When I was little--maybe 7 or 8?--I decided that since I couldn't be in Mrs. Melville's performing group of children called "The Sunshine Generation," I would try out for a really posh and hoity-toity BYU children's choir instead. The details are all so fuzzy for me, though. For instance, I don't know what the posh BYU choir was called, or what is was for. I think it may have been to record some sort of church music album? I don't know when or how or where I heard about the auditions. All I remember is choosing "I Can't Smile Without You" by Barry Manilow as my audtion song, and making my mom leave work early to drive me to the try-outs. I remember going over the song once or twice before going to the Harris Fine Arts Center at the Brigham Young University. I didn't think I needed to practice, as I had been singing "I Can't Smile Without You" (in addition to many other Barry Manilow classics) from atop the piano while Kacy accompanied me since I was three.
My mom seemed a little worried, though. "Are you sure you want to do this?" she kept asking. "Are you ready? Have you practiced?" "What song will you sing? Do you have any back-up music?" The questions kept coming and coming, and I kept staying cool, saying "how hard can this be? I get up there, sing my song, and sit down." I was totally calm, positive that I would be chosen and then Mrs. Melville and her army of snotty "Sunshiners" would be really sorry that they thought they were better than me.
This confidence lasted through the entire car ride and the anxious questioning from my mother. It lasted through the walk in the parking lot. It lasted all the way up the maze of stairs leading to the building. I almost made it through the front door of the building, but then saw a child auditioning through a window. She was polished. We're talking better than even the "Sunshine Generation." Her hair was quaffed, her dress was frilly. She had choreography, for crying out loud. I was wearing a pair of jeans, most likely, and an old sweatshirt. When I saw her I realized just how unprepared I really was for this little gig. I turned and looked at my mother, who knew exactly what I was thinking. Without saying anything, we turned around and walked right back down the stairs of the HFAC, never looking back once. My mom may have run inside to take my name off the audition list. Like I said, the specific details have all left me. All I remember is the humiliation of thinking that I was up for such a cut-throat event, the embarrassment of making my mom take me all the way there only to turn around and leave.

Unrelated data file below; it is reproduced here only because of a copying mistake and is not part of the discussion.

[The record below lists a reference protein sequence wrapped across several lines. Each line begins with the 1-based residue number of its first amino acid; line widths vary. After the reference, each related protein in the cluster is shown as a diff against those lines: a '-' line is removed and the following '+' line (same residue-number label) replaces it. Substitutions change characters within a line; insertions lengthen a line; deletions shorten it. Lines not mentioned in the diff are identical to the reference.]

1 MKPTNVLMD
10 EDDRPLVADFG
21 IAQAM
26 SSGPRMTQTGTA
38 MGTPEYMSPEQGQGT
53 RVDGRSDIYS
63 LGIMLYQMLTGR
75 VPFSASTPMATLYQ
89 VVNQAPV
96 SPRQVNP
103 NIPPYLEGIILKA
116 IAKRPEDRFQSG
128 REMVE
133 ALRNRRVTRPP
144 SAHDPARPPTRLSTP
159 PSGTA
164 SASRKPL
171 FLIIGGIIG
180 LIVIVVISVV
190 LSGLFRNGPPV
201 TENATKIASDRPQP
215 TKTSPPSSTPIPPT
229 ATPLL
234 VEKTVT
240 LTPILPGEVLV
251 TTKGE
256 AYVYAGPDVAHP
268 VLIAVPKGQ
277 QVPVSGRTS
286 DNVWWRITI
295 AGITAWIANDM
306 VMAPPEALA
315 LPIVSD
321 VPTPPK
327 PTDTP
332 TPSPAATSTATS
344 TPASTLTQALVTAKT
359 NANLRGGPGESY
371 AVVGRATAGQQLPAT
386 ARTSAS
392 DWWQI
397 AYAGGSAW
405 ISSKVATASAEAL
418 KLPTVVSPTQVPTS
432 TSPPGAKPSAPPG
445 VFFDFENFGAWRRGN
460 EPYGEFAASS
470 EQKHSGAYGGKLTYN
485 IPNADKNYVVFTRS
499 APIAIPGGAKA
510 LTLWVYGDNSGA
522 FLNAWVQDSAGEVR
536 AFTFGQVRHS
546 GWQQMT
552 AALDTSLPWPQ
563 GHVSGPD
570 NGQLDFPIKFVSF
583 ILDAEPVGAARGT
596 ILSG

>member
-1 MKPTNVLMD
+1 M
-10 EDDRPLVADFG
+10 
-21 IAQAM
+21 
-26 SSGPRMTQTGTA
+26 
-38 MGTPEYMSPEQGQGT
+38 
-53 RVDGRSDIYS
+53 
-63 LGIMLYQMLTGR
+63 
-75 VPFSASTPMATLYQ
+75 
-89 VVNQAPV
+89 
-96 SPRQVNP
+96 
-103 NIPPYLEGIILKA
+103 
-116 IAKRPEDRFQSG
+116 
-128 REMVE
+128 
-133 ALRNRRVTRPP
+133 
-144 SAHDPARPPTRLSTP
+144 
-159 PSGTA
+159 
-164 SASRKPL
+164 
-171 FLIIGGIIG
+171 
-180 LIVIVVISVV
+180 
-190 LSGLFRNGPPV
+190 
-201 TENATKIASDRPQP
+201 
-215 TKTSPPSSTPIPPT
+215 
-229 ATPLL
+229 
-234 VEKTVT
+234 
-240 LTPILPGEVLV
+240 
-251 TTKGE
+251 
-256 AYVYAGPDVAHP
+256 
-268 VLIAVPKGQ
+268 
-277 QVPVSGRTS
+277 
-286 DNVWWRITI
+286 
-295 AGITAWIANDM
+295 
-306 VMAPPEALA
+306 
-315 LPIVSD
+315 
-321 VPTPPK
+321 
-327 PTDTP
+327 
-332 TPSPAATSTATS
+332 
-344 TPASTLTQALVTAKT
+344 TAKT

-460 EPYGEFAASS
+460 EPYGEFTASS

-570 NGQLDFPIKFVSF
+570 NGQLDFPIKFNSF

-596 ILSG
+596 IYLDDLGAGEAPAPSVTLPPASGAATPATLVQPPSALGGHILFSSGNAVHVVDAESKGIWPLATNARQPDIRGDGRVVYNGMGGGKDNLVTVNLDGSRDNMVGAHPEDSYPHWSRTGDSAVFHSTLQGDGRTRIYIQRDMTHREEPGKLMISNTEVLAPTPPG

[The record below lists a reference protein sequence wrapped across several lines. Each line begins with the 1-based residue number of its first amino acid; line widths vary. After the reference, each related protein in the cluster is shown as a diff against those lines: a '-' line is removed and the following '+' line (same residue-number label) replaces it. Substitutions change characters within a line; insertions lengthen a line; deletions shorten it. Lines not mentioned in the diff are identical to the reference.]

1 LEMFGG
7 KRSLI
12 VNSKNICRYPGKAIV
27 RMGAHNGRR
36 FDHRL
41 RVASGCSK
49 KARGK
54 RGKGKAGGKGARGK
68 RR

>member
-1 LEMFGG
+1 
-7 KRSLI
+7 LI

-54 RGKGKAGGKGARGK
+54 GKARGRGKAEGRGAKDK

Some people might think that I shouldn't have left the HFAC that day. Some would go on and on about never giving up, being brave, trying new things, etc. But those people are full of malarky. It was the right thing to do to walk away that day. My mother knew it before I did, and it wasn't because she had no faith in me. It was because she knew me better than I did. And she knew my strengths. And singing wasn't one of them. Still not convinced? Well, listen to this, then: when I did finally get up the nerve to audition for the high school musical (some ten years later), did I get a part? Even in the chorus? As an extra? A stage hand? NO. So the peeps who say to keep trying are wrong--when it comes to me and singing, that is. Now the only time I sing is in church, and Mike puts his ear really close to my face, pretending that he can't hear me. And he can't. Cause I give up.